Terrific movie monologue from "Three Billboards Outside Ebbings, Missouri'

by Captain Schmideo2 21 Replies latest jw friends

  • Captain Schmideo2
    Captain Schmideo2

    Just watched this movie last night.

    The premise of the title and film centers around the mother of young girl, who was raped, murdered, and set on fire by an unknown killer. Convinced that the local police could be doing more, she erects billboards outside of town, calling into question the efforts of the town's beloved Chief of Police. This does not sit well with the other townspeople, and soon, the town Priest comes to visit and admonish her.
    And after hearing him tell her if she came to church more regularly, she would be able to find the peace and resolution she needs over her daughter's death, she delivers this speech to him:

    "Y'know what I was thinking about today? I was thinking 'bout those street gangs they had down in Los Angeles, those Crips and those Bloods? I was thinking about that buncha new laws they came up with, in the 1980's I think it was, to combat those street-gangs, those Crips and those Bloods. And, if I remember rightly, the gist of what those new laws were saying was if you join one of these gangs, and you're running with 'em, and down the block one night, unbeknownst to you, one of your fellow Crips, or your fellow Bloods, shoot up a place, or stab a guy, well then, even though you didn't know nothing about it, and even though you may've just been standing on a streetcorner minding your own business, what these new laws said was you're still culpable. You're still culpable, by the very act of joining those Crips, or those Bloods, in the first place.

    Which got me thinking, Father, that whole type of situation is kinda like your Church boys, ain't it? You've got your colors, you've got your clubhouse, you're, for want of a better word, a gang. And if you're upstairs smoking a pipe and reading a bible while one of your fellow gang members is downstairs f-----g an altar boy then, Father, just like those Crips, and just like those Bloods, you're culpable. Cos you joined the gang, man. And I don't care if you never did s--t or you never saw s--t or you never heard s--t. You joined the gang. You're culpable. And when a person is culpable to altar-boy-f-----g, or any kinda boy-f-----g, I know you guys didn't really narrow that down, then they kinda forfeit the right to come into my house and say anything about me, or my life, or my daughter, or my billboards. So, why don't you just finish your tea there, Father, and get the f--- outta my kitchen."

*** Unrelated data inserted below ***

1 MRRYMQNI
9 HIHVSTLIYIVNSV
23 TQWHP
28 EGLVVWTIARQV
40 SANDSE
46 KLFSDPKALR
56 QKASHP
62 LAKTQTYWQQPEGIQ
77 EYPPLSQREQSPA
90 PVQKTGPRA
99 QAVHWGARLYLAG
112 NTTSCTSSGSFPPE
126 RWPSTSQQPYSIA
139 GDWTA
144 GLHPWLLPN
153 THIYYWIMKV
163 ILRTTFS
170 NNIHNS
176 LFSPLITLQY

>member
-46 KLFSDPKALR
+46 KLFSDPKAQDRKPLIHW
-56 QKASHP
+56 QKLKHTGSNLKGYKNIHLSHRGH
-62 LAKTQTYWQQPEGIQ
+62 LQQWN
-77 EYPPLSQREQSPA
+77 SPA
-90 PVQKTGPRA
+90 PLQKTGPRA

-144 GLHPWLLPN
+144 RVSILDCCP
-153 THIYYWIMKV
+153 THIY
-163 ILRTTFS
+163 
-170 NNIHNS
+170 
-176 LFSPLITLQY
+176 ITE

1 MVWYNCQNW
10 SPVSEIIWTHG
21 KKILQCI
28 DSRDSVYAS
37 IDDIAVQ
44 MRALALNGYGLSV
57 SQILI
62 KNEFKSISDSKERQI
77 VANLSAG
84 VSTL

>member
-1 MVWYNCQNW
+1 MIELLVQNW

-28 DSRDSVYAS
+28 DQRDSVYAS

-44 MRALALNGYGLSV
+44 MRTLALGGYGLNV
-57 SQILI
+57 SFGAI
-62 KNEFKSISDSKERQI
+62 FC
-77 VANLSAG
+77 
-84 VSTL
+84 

I applauded that speech, and I hope I can remember it when the time comes to put a nosy elder in his place.

  • the girl next door
    the girl next door

    Excellent. The Watchtower gang includes every JW that makes up every world wide report each year. Even the sweetest most humble are culpable for the heinous crimes committed by the gangrenous monsters governing from the ivory towers of BetHell.

  • stuckinarut2


  • sparrowdown

    Oh boy. Absolutely nailed the point on group culpability. Love it, thanks for sharing Cap.

  • Wasanelder Once
    Wasanelder Once

    And thus Jehovah can justify killing over 7 billion people for being part of "Satan's system". Bullshit. Simply guilt by association is very broad and shows a lack of insight.

  • Wakanda

    Elders are culpable because of the two witness rule is right in their book.

    Grandmas who do not know one bit of the truth about JWs are not culpable as they have been lied to their whole life. Now, if grandma found out the truth and kept being a JW, then she's guilty.

    When you join the Bloods and the Crips you know you are joining a murderous gang.

    I'm sure it gets a lot more complicated, but it would be a great speech for a nosy elder. Especially with p72 (?) (2-witness rule) incorporated in it.

  • compound complex
    compound complex

    I am watching it right now!


  • compound complex
    compound complex

    Just finished.

    McDormand and Rockwell deserved their Oscars.

    It's not only the spoken word but also the unspoken -- seen in facial expressions and body language -- that make the consummate actor.

  • Wild_Thing

    I thought it was a good movie. My only objection to the movie is how they portrayed people from Missouri. Every single character was a racist, backwoods, ignorant person. We're not ALL like that in Missouri!

  • compound complex
    compound complex

    We're not ALL like that in Missouri! -- Wild_Thing

    I pioneered in Missouri in 1968 . . . Montrose, Deepwater, Clinton, . . .

    It was quite different from California and New York. I loved it. We had to sit a spell and chat on the front porch before we got to the message.

    Biggest vegetable garden imaginable in the summer. The veggies grew overnight. I learned that seven hills of squash was too much . . .

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